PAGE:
As this illness can be debilitating, a focus on prevention is required, including identification and avoidance of these plants. Special care is required if the plant needs to be pruned or removed; protective clothing is required to cover as much of the skin as possible, and should include heavy duty vinyl gloves. Careful disposal of plant material is also required.3,5 While not officially controlled in New Zealand, it is now classed as a noxious weed in a number of Australian states. Identified specimens of noxious weeds must be destroyed to stop the spread of the plant, which is also in the interests of public health.

Figure 1: Branch of Toxicodendron succedaneum showing the characteristic bright red colour of its autumn leaves.

c

© Used with permission. Photo Credit: Robin Slaughter, New Zealand National Poisons Centre.

Summary

Abstract

Aim

Method

Results

Conclusion

Author Information

Robin J Slaughter, Poisons Information Specialist, National Poisons Centre, University of Otago, Dunedin; Michael G Beasley, Medical Toxicologist, Dunedin; Leo J Schep, Toxicologist, National Poisons Centre, Department of Preventive and Social Medicine, University of Otago, Dunedin.

Acknowledgements

Correspondence

Robin J Slaughter, Poisons Information Specialist, National Poisons Centre, University of Otago, 18 Frederick Street, Dunedin 9054.

Correspondence Email

robin.slaughter@otago.ac.nz

Competing Interests

Nil.

  1. Rademaker M, Duffill MB. Allergic contact dermatitis to Toxicodendron succedaneum (rhus tree): An autumn epidemic. NZ Med J. 1995; 108:121–3.
  2. Cook DK, Freeman S. Allergic contact dermatitis to plants: An analysis of 68 patients tested at the Skin and Cancer Foundation. Australas J Dermatol. 1997; 38:129–31.
  3. Derraik JG. Heracleum mantegazzianum and Toxicodendron succedaneum: plants of human health significance in New Zealand and the National Pest Plant Accord. NZ Med J. 2007; 120:U2657.
  4. Gladman AC. Toxicodendron dermatitis: poison ivy, oak, and sumac. Wilderness Environ Med. 2006; 17:120–8.
  5. Fisher AA, Mitchell JC. Toxicodendron Plants and Spices. In: Rietschel RL, Fowler JF (eds). Fisher’s contact dermatitis, 4th edn. Baltimore: Williams and Wilkins, 1995. 461–523.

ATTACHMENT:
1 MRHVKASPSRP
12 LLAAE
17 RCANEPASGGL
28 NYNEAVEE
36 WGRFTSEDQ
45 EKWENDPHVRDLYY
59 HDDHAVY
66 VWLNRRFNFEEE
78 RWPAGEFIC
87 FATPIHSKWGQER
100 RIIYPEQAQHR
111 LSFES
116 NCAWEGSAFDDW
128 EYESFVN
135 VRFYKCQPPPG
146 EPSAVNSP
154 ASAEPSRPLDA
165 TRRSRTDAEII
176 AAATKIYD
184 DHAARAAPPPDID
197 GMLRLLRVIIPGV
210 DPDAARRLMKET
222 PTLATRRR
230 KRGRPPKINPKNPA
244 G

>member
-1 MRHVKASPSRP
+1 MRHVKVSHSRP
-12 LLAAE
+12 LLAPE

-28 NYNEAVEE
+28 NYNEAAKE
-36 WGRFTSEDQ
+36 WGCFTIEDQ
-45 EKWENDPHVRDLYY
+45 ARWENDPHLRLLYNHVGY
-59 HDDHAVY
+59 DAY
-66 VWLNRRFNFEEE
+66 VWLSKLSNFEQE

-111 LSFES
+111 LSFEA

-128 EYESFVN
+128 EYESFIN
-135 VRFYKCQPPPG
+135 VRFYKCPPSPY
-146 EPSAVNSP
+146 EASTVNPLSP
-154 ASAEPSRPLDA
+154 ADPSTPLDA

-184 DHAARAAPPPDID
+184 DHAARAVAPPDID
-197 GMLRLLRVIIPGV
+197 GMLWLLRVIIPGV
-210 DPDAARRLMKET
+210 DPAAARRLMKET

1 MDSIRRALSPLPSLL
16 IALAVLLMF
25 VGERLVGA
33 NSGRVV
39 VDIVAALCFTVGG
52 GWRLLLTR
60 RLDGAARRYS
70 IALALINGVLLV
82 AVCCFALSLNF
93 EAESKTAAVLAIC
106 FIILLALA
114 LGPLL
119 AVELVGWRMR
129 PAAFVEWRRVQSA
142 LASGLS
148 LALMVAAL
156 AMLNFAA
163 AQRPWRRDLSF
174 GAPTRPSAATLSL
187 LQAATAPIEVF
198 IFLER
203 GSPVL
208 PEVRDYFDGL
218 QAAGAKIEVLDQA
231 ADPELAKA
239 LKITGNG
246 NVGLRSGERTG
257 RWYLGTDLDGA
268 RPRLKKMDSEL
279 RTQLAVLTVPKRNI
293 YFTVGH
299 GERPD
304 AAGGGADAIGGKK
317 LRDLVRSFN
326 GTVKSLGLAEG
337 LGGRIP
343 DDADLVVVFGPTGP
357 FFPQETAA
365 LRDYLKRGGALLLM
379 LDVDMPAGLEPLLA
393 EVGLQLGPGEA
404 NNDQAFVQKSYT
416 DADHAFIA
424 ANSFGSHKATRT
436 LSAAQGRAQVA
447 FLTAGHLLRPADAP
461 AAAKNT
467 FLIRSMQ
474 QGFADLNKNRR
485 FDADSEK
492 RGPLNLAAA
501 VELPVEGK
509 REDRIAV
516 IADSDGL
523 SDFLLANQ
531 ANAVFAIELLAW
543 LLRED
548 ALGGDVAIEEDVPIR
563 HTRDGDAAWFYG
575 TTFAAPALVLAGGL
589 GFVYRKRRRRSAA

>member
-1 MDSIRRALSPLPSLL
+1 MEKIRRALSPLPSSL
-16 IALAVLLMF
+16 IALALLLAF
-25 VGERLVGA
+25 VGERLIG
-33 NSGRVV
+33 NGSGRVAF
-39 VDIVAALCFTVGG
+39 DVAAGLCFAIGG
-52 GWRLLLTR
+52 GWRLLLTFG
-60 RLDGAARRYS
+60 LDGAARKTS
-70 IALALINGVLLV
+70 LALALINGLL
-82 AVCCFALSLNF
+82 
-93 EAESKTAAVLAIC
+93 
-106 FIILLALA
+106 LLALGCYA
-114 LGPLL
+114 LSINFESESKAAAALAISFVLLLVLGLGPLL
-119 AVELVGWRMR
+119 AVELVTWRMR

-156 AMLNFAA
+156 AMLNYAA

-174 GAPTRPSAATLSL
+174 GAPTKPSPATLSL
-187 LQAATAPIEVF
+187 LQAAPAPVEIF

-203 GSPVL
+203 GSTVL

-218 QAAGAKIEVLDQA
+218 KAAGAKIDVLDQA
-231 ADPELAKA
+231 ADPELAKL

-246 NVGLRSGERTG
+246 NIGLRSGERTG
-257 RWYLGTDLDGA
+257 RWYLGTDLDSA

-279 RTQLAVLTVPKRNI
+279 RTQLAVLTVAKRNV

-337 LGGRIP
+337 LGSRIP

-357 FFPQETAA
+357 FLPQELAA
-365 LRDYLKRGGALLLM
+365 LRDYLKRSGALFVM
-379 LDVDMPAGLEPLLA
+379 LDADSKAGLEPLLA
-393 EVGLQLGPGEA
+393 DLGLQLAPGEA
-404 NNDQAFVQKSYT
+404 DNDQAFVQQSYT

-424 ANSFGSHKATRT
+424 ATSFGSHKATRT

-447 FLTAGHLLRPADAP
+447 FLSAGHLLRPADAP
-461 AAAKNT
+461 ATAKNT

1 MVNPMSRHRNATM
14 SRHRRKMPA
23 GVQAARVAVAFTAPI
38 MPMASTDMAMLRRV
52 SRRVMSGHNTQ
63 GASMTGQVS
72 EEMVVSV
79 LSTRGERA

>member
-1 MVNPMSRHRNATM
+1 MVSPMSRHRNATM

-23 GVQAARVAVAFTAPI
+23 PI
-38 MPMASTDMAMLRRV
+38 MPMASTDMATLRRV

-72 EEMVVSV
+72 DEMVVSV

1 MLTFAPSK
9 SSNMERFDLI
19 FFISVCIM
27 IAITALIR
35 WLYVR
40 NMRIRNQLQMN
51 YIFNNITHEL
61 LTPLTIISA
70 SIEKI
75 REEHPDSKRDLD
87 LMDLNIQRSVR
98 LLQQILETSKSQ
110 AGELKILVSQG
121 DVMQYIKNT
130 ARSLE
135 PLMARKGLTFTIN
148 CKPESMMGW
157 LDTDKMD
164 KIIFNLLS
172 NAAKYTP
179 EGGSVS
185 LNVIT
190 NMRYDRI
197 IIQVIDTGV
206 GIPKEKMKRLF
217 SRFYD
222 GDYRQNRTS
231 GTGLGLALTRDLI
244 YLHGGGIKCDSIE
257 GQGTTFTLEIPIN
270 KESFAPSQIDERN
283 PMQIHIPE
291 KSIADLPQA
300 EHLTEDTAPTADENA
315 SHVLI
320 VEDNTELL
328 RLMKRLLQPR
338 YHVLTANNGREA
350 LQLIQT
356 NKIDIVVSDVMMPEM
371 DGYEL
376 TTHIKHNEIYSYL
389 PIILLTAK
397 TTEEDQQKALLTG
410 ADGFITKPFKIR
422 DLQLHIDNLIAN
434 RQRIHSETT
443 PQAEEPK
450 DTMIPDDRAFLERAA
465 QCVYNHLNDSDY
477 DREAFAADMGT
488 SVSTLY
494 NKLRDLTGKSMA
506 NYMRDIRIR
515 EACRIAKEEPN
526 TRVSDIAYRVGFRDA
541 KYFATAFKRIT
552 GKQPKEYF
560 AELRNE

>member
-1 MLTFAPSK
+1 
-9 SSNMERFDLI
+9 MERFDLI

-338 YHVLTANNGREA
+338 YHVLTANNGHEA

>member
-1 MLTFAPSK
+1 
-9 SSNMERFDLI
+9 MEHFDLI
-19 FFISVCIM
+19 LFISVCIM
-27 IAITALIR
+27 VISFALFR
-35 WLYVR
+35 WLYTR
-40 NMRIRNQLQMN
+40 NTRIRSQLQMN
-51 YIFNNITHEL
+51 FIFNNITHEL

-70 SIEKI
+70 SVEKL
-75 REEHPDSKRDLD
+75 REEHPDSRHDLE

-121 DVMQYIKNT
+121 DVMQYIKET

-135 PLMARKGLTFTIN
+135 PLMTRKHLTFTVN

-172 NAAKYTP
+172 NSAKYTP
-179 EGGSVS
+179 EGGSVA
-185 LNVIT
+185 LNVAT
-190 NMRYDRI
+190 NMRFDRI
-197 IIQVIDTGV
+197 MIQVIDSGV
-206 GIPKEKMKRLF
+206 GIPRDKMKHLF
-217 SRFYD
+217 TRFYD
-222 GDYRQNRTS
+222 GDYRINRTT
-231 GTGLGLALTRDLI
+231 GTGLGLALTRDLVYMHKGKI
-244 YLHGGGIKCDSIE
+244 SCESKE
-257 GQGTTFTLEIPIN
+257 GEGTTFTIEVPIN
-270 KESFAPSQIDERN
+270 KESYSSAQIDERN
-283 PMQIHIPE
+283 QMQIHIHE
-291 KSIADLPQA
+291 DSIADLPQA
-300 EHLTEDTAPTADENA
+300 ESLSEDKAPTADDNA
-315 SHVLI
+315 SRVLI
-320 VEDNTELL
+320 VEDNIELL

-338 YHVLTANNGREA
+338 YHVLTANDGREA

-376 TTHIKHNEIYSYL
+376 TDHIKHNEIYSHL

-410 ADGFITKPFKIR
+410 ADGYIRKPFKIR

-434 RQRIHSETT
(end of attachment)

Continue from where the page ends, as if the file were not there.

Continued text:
For the PDF of this article,
contact nzmj@nzma.org.nz

View Article PDF

Toxicodendron succedaneum, commonly called the Japanese wax or rhus tree, is a well-recognised cause of severe allergic contact dermatitis following dermal contact.1,2

These plants contain an oily resin, whose active toxins (urushiols) are potent sensitisers.3 Toxicity typically occurs in the autumn when the oily resin in the plant leaves becomes enriched with the toxic principal coinciding with the leaves changing colour from green to red.4 This time of year, therefore, serves as a timely reminder on the toxicity of this tree.

Toxicodendron succedaneum is native to Eastern Asia and belongs to the family Anacardiaceae, which is one of the most common plant families to cause allergic contact dermatitis worldwide.3 Urushiols are also the incriminated agent in poison ivy (Toxicodendron radicans) poisonings.4 Toxicodendron succedaneum is a small deciduous tree or large shrub which was once popular in New Zealand gardens due to its attractive scarlet autumn foliage (Figure 1). While mostly found as ornamentals in private gardens, distribution of its seeds by birds can lead to it becoming established in public areas and urban bushland.3

Urushiols are found within the entire plant including dead plant tissue.4 Adverse effects can occur from skin contact, following ingestion or after inhalation of the smoke of burning plants. Additionally, dermal contact with contaminated items like clothing, animals and tools can also result in adverse effects.5 Damage to the plant is necessary for the release of resin, and contact with this resin is required to induce a reaction. Slight contact with uninjured plant parts may not lead to harm,4 but any contact with Toxicodendron succedaneum should be avoided. Adverse reactions appear relatively common in children playing in or around the tree, and in adults while gardening or pruning.1